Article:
Cheryl Maeder and Jane Dagmi share the last part of their journey along 30A and it is spectacular! These images are so gorgeous you just want to eat them up! If you missed the other two parts, you can find Part One here and Part Two here.
Written by Cheryl Maeder and Jane Dagmi & Photos by Cheryl Maeder and Jane Dagmi
Images: Church, Roadtrip, Country Meats
If we had a bumper sticker on our car it would read: “We stop for religion and meat.”
Our road trip to Florida’s Panhandle took 10 hours. We stayed the course mostly, except for one missed exit and an attempt to visit an antique mall which was closed for repair. We did very little “sightseeing” along the way, though there were a few instances of small town charm that did catch our attention.
Images:Jane Dagmi shoots below, Cheryl Maeder shoots above
Cheryl and I basically cover the same ground, yet we interpret our surroundings uniquely.
Each community along 30A has its own architectural vibe. With its apparent shingle style, Watersound feels very New England.
We arrived at Watersound on Wednesday and had the next 3 days for poking around. Our host and jewelry designer friend, Melissa Rovner, was busy working by day so Cheryl and I were the day-tripping duo. With cameras charged and iPhones at the ready (Camera+ was the app of the trip), we drove the 28.5 miles of Route 30A, soaking up the scenic eye candy both natural and manmade. It was an indelible sensory experience.
First stop, Alys Beach.
Images: Alys, Alys Detail, Shutters, Doorway
There is no lack for architectural inspiration.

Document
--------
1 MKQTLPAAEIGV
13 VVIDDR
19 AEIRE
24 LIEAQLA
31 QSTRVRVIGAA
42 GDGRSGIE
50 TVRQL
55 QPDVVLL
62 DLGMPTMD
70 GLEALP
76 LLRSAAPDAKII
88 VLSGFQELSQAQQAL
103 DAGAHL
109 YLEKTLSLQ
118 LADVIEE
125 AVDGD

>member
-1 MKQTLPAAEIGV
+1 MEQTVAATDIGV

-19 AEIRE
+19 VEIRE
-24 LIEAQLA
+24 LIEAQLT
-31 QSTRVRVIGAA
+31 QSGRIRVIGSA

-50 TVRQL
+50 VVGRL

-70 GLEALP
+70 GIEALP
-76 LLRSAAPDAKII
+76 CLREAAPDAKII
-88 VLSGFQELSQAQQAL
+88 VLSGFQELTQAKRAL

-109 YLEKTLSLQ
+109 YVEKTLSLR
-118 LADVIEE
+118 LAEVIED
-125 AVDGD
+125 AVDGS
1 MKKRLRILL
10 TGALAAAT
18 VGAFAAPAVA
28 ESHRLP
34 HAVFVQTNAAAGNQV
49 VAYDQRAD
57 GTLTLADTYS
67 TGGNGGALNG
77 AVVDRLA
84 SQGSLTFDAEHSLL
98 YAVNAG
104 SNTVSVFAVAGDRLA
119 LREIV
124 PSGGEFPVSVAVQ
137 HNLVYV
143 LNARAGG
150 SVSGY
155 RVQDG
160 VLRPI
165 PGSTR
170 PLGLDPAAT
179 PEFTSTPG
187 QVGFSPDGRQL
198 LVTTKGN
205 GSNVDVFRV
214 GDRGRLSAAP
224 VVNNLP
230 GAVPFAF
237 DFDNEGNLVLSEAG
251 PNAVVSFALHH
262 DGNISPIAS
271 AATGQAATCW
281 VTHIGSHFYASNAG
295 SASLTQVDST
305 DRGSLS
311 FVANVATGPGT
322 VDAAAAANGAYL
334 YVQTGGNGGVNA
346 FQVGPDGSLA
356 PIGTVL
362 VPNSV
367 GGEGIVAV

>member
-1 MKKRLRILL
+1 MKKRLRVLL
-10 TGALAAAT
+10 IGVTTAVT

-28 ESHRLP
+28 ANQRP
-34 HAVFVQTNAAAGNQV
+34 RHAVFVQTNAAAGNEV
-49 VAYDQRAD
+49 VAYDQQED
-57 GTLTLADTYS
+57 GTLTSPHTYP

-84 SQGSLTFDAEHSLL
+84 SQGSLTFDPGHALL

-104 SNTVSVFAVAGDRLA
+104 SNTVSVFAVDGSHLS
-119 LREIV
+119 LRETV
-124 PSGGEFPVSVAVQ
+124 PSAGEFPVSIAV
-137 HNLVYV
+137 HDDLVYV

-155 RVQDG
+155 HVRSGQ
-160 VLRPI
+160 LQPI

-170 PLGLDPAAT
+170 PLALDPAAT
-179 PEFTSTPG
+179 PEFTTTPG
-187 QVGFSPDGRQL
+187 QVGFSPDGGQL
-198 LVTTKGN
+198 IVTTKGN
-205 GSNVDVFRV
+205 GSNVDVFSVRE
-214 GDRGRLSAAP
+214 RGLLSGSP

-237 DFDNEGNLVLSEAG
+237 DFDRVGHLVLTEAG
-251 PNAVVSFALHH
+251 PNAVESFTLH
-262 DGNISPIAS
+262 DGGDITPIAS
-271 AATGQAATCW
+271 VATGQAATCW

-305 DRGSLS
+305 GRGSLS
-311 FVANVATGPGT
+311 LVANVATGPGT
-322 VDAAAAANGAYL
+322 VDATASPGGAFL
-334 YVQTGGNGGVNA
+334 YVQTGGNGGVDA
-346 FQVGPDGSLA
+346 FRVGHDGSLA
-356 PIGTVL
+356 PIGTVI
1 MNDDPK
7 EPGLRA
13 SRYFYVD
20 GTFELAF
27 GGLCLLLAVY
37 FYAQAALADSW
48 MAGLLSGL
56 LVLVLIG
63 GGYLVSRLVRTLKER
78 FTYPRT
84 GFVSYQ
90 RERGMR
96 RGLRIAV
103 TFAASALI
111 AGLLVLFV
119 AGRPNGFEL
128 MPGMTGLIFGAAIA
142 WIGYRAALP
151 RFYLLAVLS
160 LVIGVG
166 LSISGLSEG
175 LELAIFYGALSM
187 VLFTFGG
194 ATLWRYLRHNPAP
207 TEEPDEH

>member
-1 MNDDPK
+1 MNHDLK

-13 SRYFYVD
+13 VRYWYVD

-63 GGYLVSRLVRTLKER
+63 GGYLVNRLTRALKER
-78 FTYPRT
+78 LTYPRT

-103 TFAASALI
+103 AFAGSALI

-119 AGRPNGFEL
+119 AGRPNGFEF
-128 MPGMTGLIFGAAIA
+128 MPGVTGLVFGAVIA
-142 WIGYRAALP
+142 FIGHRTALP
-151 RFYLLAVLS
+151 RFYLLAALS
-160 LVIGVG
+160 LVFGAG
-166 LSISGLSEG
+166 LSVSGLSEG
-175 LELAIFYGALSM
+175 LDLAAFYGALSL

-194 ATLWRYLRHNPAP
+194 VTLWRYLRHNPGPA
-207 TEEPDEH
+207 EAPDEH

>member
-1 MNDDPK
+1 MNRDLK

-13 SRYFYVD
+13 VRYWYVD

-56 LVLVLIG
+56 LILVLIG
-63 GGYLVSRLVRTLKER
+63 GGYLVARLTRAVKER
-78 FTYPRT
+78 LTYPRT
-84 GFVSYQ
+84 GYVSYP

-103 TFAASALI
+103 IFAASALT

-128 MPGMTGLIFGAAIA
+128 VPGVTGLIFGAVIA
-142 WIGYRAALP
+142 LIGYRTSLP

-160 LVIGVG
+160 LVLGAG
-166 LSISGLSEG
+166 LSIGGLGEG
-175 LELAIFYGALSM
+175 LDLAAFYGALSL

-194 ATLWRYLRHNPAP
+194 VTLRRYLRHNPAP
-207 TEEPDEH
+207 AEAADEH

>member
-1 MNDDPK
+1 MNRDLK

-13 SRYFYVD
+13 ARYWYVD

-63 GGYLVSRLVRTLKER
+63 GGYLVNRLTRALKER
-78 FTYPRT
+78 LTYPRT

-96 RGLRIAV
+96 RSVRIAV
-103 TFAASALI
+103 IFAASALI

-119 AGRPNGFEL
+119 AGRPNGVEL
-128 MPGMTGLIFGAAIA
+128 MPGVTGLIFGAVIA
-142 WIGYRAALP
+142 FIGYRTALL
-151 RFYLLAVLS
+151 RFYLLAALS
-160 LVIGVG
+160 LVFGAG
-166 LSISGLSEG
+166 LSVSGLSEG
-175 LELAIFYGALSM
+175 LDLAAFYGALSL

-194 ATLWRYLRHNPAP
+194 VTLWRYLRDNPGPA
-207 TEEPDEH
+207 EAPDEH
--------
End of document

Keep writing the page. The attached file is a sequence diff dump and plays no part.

Alys Beach is one of the more recent New Urbanist communities along 30A. Cheryl had told me about this incredible community of white stucco and masonry homes. She had been through Alys Beach before, met Marieanne Khoury-Vogt, one of the architects responsible for the aesthetic, and wrote about it here.
I had only seen photos online, but looking from afar cannot compare to meandering down the streets and discovering the architecture, gardens, and fountains. that feels like a hybrid tropical Grecian Southwest wonderland.
Images: None Such Way, feet, Jane under a trellis, Green Door
No matter where you look, there are thoughtful treasures to amuse the senses.
The best way to really see Alys Beach is by foot. Cheryl was on a mission to capture every fountain and she made several fountain videos. We lingered for a good long time before settling at the cafe for a cup of coffee at Fonville Press, the local family-friendly cafe, wine bar and newsstand.
The product – stone, architectural, relaxed — reflects the community aesthetic.
We stopped in at the Alys Shoppe before we left. From sheer palazzo pants to fab totes and stone wine stoppers, there is plenty here to want. We stopped and gabbed with Gibbie who happened to be wearing a couple of Blessings in Disguise bracelets along with a few other local makers.
Next stop, Rosemary Beach.